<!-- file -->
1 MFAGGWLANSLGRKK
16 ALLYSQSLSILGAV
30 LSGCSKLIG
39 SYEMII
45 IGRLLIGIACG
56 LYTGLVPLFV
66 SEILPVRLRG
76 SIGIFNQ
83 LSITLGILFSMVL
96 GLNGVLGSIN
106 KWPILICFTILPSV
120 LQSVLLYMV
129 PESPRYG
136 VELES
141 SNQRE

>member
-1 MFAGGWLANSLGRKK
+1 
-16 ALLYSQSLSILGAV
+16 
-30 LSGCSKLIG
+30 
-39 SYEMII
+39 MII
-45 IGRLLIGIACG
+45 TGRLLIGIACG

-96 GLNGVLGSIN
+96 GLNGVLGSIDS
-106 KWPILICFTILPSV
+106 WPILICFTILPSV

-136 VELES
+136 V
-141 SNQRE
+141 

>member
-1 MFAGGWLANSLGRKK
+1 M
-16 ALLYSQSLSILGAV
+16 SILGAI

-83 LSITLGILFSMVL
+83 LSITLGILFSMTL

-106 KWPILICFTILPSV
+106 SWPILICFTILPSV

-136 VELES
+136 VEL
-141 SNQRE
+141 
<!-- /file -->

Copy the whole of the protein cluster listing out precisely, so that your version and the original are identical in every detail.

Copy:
1 MFAGGWLANSLGRKK
16 ALLYSQSLSILGAV
30 LSGCSKLIG
39 SYEMII
45 IGRLLIGIACG
56 LYTGLVPLFV
66 SEILPVRLRG
76 SIGIFNQ
83 LSITLGILFSMVL
96 GLNGVLGSIN
106 KWPILICFTILPSV
120 LQSVLLYMV
129 PESPRYG
136 VELES
141 SNQRE

>member
-1 MFAGGWLANSLGRKK
+1 
-16 ALLYSQSLSILGAV
+16 
-30 LSGCSKLIG
+30 
-39 SYEMII
+39 MII
-45 IGRLLIGIACG
+45 TGRLLIGIACG

-96 GLNGVLGSIN
+96 GLNGVLGSIDS
-106 KWPILICFTILPSV
+106 WPILICFTILPSV

-136 VELES
+136 V
-141 SNQRE
+141 

>member
-1 MFAGGWLANSLGRKK
+1 M
-16 ALLYSQSLSILGAV
+16 SILGAI

-83 LSITLGILFSMVL
+83 LSITLGILFSMTL

-106 KWPILICFTILPSV
+106 SWPILICFTILPSV

-136 VELES
+136 VEL
-141 SNQRE
+141 